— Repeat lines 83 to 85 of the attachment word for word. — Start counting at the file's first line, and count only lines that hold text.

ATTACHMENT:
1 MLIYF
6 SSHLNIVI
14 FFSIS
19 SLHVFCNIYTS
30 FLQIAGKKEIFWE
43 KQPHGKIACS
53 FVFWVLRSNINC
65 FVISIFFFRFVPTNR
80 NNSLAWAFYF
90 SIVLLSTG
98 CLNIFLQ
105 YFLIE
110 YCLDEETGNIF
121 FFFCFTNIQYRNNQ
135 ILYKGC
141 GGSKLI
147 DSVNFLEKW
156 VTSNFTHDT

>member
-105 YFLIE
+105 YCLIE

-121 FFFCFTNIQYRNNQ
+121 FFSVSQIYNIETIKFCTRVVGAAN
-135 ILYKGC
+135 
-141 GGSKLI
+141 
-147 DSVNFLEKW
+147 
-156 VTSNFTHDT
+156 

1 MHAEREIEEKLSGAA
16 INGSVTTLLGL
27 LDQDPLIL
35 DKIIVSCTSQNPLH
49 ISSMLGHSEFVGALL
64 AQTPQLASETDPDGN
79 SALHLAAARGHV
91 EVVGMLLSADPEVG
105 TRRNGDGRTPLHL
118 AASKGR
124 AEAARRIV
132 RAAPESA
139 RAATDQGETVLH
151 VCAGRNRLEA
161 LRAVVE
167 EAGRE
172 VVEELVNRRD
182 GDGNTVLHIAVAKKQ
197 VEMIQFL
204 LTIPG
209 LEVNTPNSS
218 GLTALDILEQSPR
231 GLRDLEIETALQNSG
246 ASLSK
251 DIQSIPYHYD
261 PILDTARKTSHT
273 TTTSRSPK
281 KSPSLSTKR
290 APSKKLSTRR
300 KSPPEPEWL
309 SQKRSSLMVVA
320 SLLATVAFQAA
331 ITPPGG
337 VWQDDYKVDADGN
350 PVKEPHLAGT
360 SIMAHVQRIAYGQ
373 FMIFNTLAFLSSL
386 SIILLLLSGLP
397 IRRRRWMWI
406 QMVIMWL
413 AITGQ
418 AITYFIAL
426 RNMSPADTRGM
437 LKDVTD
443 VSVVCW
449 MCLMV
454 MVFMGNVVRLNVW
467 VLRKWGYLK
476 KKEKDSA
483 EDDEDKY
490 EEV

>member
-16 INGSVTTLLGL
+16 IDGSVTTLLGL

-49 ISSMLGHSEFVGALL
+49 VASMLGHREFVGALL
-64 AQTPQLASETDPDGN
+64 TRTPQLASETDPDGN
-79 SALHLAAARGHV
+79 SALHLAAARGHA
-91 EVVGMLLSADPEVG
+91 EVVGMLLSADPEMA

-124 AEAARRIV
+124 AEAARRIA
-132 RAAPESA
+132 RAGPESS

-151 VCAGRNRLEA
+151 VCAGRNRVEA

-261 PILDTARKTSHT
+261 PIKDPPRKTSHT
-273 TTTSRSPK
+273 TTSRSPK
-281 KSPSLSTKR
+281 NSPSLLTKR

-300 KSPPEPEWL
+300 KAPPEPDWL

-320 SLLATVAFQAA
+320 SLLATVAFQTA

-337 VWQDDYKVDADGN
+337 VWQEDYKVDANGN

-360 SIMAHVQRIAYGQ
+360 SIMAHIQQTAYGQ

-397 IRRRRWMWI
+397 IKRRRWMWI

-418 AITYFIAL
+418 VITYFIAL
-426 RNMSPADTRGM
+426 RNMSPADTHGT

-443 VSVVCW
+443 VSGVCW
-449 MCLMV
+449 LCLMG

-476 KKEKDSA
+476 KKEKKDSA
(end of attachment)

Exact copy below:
>member
-16 INGSVTTLLGL
+16 IDGSVTTLLGL